Nick ~ "Egg whites are good for a lot of things; lemon meringue pie, angel food cake, and clogging up radiators." - MacGyver
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Old 11-08-2006, 08:08 AM   #7
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The first thing I would say is that writers have different styles and that is as important to me as the information.

I think Nigella Lawson's book How to Eat is wonderful (I have a complete collection of her books because I like the way she inspires me) because it talks about simple make ahead food that is healthy as well as slightly more adventorous fare. It was one of my student cookbooks, but I think its fair to say it is more eurpoean based than American, lol.

In with some of my more exemplary cookery books is something I got from a supermarket, it was very cheap and was called something like 1001 recipes (its lost the cover now) it had a chapter on world foods, a chapter on vegetarian cooking, it was all vary varied, and in keeping with the price of the book it called for mainly simple and inexpensive ingrediants. It was perhaps the bbest value of all my cook books. My sweet and sour chicken is from there. I rarely look anything up in it now, and yet if I flick through it I always see something that looks useful and not too difficult. My only gripe with it was there were no pictures...but it was simple enough not to really need them.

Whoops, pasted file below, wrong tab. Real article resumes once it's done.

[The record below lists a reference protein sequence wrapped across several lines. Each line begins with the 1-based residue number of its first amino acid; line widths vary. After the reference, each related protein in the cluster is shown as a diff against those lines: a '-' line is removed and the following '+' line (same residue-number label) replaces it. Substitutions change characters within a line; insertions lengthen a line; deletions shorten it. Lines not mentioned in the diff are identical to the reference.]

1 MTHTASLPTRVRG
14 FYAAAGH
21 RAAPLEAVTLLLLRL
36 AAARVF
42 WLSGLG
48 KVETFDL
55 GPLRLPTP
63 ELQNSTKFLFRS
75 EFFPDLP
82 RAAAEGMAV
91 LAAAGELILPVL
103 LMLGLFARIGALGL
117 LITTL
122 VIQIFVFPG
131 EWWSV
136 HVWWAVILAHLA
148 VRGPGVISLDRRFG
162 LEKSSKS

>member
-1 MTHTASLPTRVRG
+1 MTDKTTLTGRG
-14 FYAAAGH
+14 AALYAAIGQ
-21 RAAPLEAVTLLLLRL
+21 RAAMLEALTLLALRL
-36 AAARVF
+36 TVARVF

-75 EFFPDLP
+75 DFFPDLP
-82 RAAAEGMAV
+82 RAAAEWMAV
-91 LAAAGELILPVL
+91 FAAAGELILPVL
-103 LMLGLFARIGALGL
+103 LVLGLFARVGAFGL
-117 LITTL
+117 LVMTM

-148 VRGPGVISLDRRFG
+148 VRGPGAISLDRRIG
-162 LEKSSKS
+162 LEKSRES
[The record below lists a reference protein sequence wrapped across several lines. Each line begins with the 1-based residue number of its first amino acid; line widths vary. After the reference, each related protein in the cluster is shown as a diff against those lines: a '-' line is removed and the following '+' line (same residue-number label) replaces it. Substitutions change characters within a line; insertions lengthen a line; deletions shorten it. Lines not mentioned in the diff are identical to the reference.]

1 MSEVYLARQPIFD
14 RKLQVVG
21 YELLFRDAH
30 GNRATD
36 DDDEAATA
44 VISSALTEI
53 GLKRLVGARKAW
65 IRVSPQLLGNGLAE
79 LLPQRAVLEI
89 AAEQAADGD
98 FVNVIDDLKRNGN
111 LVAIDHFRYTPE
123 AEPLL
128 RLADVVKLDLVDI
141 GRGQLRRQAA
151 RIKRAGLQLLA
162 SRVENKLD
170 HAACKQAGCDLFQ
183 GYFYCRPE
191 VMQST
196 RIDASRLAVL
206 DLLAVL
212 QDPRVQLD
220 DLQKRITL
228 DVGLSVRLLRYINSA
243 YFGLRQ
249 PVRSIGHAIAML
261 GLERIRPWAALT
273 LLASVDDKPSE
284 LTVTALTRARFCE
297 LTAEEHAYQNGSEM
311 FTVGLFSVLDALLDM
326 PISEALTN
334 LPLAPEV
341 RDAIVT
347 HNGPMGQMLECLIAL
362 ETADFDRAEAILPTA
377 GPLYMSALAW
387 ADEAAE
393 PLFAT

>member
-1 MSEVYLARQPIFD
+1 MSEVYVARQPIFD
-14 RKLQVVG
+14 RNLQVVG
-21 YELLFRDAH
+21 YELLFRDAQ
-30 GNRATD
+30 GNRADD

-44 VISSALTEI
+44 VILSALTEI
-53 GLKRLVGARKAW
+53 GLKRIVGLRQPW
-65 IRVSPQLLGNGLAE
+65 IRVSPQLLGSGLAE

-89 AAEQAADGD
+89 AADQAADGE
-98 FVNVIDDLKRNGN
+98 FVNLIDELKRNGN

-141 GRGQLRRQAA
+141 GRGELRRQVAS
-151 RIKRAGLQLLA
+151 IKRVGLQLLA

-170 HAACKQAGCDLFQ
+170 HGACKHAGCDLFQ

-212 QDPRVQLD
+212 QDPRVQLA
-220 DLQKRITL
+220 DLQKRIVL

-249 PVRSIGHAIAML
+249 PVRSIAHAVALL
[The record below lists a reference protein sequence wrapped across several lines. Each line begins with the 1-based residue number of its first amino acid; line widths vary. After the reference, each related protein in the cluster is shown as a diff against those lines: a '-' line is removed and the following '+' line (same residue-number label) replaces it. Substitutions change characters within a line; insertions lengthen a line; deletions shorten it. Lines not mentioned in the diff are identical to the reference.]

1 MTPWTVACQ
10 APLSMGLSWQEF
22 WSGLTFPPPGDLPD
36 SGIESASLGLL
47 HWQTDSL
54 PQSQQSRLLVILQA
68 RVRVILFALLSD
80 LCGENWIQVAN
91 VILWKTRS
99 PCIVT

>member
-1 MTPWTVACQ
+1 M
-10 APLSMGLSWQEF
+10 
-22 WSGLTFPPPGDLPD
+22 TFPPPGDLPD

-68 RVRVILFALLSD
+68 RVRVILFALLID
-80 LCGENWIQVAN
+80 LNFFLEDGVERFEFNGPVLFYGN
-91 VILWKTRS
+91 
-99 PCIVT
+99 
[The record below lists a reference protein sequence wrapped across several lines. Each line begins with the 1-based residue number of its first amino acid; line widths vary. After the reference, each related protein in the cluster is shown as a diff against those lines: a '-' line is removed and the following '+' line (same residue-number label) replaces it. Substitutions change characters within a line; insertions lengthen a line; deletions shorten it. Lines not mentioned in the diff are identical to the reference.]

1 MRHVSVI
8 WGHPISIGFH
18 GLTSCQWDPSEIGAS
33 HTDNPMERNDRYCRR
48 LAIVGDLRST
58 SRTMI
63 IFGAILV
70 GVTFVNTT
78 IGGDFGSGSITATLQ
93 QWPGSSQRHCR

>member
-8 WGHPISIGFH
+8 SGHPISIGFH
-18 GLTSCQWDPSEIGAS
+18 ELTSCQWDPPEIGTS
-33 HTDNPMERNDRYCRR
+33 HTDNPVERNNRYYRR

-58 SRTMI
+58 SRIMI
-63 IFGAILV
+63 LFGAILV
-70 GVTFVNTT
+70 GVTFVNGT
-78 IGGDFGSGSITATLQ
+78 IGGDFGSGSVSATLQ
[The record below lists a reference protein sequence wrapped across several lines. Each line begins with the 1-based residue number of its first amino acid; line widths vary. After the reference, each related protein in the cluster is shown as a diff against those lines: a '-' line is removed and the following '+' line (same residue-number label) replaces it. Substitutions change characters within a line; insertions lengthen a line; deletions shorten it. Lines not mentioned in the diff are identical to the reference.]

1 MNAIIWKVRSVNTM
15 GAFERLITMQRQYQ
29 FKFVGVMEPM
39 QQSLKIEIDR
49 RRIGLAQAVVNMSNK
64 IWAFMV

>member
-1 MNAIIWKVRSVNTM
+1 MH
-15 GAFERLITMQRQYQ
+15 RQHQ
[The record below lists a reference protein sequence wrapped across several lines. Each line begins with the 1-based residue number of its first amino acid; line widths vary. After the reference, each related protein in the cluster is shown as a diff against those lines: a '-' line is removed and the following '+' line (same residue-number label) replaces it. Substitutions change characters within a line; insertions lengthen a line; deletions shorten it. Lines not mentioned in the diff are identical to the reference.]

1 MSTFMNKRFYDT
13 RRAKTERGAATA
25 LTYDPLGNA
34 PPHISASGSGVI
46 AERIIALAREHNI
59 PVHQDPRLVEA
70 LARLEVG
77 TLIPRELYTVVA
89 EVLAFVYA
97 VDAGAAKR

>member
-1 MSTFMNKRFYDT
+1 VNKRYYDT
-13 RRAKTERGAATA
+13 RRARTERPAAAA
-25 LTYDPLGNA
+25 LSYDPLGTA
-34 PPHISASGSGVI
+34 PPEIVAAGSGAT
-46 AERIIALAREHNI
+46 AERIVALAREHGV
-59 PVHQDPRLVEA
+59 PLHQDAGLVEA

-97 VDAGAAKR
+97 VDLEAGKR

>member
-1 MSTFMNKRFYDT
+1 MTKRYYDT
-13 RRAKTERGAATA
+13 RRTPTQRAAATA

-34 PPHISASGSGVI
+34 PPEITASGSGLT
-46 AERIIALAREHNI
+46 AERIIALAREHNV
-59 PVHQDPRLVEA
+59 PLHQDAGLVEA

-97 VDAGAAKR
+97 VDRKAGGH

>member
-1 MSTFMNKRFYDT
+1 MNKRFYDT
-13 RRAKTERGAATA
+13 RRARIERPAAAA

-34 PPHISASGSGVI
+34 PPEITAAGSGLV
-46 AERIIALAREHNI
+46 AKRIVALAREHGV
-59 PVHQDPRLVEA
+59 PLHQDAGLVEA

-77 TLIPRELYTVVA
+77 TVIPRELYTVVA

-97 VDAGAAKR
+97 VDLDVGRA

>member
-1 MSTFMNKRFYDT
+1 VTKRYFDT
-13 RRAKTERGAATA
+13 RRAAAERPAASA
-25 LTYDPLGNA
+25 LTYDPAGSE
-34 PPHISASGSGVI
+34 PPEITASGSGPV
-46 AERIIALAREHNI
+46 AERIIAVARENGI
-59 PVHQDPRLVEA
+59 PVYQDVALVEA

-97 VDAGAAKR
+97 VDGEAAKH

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Old 11-08-2006, 09:15 AM   #8
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For a beginner, Racheal Ray's books would be excellent--quick, easy, real food, no soups, preservatives, confidence building. Covers LOTS of different cuisines, entertaining concepts, etc.
Then the real old JOy--or the new one.
Then Sally Schneider's A New Way to Cook. Innovative and in tune with the need for more healthful treatments of ingredients.
Mark Bittman earned my "contempt" when, at the time of Julia Child's death on an NPR interview he basically dismissed her as a cultural kitchen icon.
But that is just me.
His arrogance shows in the title of his book!!! Guys, don't take this last statement too seriously ;O)
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Old 11-08-2006, 09:32 AM   #9
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The Professional Chef is bit unwieldy for a beginning cook, imo...

I like Julia Child's "The Way to Cook." It is very clearly written, lots of great pictures, and she gives lots of suggestions for substitutions.
Wine is the food that completes the meal.
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Old 11-08-2006, 09:52 AM   #10
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I recommend either the Joy of Cooking or How to Cook Everything. Neither assumes any advance knowledge and covers everything from a baked potato to stocks and sauces. If I'm cooking something for the first time or the the first time in a long time I'll read about it in both books first.

"'Eat food, not too much, mostly plants." - Michael Pollan